- The patients were analyzed in the groups to which they were randomized. YES
- The study patients were recruited consecutively (i.e. no selection bias). YES
- The patients in both groups were similar with respect to prognostic factors. YES
- All participants (patients, clinicians, outcome assessors) were unaware of group allocation. NO: The paramedics, nurses and doctors knew which group they were allocated. But the trained psychologist doing the structured questionnaire by telephone was unaware of group assignment
- All groups were treated equally except for the intervention. YES
- Follow-up was complete (i.e. at least 80% for both groups). YES: 94% in the intervention group and 89% in the control group.
- All patient-important outcomes were considered. YES
- The treatment effect was large enough and precise enough to be clinically significant. UNSURE?
- Resuscitation Outcome: Of the 570 family members, 60% witnessed resuscitation. Only 4% of patients that were resuscitated were alive at day 28, this was consistent between both witnessed and un-witnessed groups. Resuscitation metrics did not differ between groups (duration of resuscitation, type or amount of infused medications or number of shocks delivered).
- Psychological Outcome: The frequency of PTSD-related symptoms was significantly higher in the control group than in the intervention group (OR 1.7; 95%CI 1.2-2.5 p=0.004) and also higher in the family members that did not witness CPR (OR 1.6; 95%CI 1.1-2.5 p=0.02). The frequency of symptoms of anxiety were also higher in the control group versus the intervention group, and again higher in family member that did not witness CPR (p<0.001 for both comparisons).
- Interference by Family Members: Less than 1% of the family members were aggressive or in conflict with the medical team. Of the family members who did not witness CPR 12% expressed regret at having been absent as compared to 3% of relatives who witnessed CPR and regretted being present.
- Stress Assessment of Medical Teams and Medical Legal Conflicts: There was no significant difference in stress levels according to family presence, and with a mean 20-month follow up there were no claims for damages from any participating family members and there were no medical legal conflicts.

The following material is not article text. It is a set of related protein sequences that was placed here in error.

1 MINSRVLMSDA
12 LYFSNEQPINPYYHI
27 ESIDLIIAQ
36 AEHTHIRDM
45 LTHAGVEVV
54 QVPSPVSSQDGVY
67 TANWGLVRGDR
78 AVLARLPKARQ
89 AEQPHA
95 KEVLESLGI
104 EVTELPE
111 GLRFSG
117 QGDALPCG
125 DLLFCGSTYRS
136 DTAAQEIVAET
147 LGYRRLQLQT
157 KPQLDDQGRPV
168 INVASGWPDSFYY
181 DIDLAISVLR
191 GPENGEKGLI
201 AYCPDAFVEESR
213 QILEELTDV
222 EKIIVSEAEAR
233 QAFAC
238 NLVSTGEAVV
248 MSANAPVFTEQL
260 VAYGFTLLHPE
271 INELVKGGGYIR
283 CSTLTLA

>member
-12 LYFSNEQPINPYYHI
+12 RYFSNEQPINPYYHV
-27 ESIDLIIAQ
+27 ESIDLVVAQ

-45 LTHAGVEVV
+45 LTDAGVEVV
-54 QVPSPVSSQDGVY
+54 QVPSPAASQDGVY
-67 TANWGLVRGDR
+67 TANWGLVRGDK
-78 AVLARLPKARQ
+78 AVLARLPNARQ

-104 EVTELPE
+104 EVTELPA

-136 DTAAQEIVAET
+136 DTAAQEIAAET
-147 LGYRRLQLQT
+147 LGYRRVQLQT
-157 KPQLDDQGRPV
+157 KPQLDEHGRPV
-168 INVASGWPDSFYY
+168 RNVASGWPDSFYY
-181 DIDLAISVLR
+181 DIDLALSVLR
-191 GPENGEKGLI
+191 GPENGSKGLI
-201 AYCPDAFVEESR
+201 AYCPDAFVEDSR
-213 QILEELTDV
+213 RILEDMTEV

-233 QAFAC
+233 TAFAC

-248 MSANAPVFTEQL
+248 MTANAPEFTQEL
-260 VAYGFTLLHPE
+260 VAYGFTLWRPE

EBM Comments: Odds Ratio (OR) can be hard to understand. The OR is a ratio of the odds an outcome will occur in one group divided by the odds of the outcome will occur in the other group. The OR tends to exaggerate effect size compared to relative risk (RR), especially for common outcomes. Here are some links for additional reading on OR and RR in the BMJ.
BEEM Commentary: There is potential measurable benefit in providing families the opportunity to witness CPR, but this study only permits us to comment on the pre-hospital environment in France. This system has some similarities to the ED, i.e. the presence of nursing and a physician in the pre-hospital setting, but application to the ED can only be inferred. We also need to be careful about the medical legal conclusions made by the author. The North America and in particular the USA litigation environment may be much different than France. It is reassuring that witnessed resuscitations were not affected in terms of outcomes and family interference was very rare (<1%). This may alleviate fear of family members in the resuscitation.
The Bottom Line: Having family members present during resuscitation (or at least offering them the opportunity) may reduce long-term stress effects and will not likely increase provider stress, create conflict or affect resuscitation outcomes. Medicolegal conclusions would be applicable to European healthcare systems.
Case Resolution: The patient survives to hospital admission but like the majority of patients does not survive to hospital discharge. You reassure the paramedic that they did the right thing by allowing the family to witness the resuscitation.
Star Trek II Wrath of Khan: “And how we deal with death is at least as important as how we deal with life, wouldn’t you say?” Captain James T. Kirk
- J Med Ethics. 2013 Apr 10. Family presence during cardiopulmonary resuscitation: who should decide?
- Evid Based Med. 2013 Jun 14. Presence during cardiopulmonary resuscitation is beneficial to family members in the out-of-hospital setting.
- Emerg Med J. 2013 Mar 14. Emergency care staff experiences of lay presence during adult cardiopulmonary resuscitation: a phenomenological study.
- J Trauma Nurs. 2012 Jul-Sep. Challenges in conducting research after family presence during resuscitation.
- J Adv Nurs. 2013 Oct 24. Integrative review: nurses’ and physicians’ experiences and attitudes towards inpatient-witnessed resuscitation of an adult patient.
- NEJM Appendix. 2013 March. Family Presence During Cardiopulmonary Resuscitation.
Keener Contest: Listen to the SGEM podcast to hear the keener question. If you know the answer send an email to TheSGEM@gmail.com with Keener Kontest in the subject line. The first person with the correct answer will win a cool skeptical prize.
BEEM Conferences: SkiBEEM, SteelBEEM, SweetBEEM and PrairieBEEM
Remember to be skeptical of anything you learn, even if you heard it on The Skeptics’ Guide to Emergency Medicine.